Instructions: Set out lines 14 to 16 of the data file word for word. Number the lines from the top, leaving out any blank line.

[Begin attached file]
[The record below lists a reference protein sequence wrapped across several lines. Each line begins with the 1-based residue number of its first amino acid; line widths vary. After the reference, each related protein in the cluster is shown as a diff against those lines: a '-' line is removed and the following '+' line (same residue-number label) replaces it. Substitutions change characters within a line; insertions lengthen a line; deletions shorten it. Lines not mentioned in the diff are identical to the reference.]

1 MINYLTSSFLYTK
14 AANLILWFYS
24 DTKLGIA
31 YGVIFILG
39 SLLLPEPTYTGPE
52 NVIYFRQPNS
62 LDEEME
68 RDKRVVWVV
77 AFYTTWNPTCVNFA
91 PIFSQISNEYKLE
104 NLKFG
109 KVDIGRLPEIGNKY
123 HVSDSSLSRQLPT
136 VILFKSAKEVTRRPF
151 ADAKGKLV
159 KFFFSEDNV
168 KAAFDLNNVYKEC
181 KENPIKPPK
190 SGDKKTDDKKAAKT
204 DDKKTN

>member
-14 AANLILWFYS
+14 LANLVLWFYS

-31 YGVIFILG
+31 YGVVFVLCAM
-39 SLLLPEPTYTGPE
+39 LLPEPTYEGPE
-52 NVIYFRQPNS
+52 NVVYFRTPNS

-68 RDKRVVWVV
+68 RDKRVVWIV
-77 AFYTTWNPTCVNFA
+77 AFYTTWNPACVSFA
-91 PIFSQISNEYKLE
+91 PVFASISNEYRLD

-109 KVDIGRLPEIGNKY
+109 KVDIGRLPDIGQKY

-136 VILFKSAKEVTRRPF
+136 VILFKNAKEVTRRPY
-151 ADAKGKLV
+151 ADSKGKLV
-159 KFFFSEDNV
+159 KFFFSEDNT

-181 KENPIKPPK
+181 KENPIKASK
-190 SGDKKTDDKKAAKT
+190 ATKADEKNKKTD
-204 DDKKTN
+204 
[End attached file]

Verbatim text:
123 HVSDSSLSRQLPT
136 VILFKSAKEVTRRPF
151 ADAKGKLV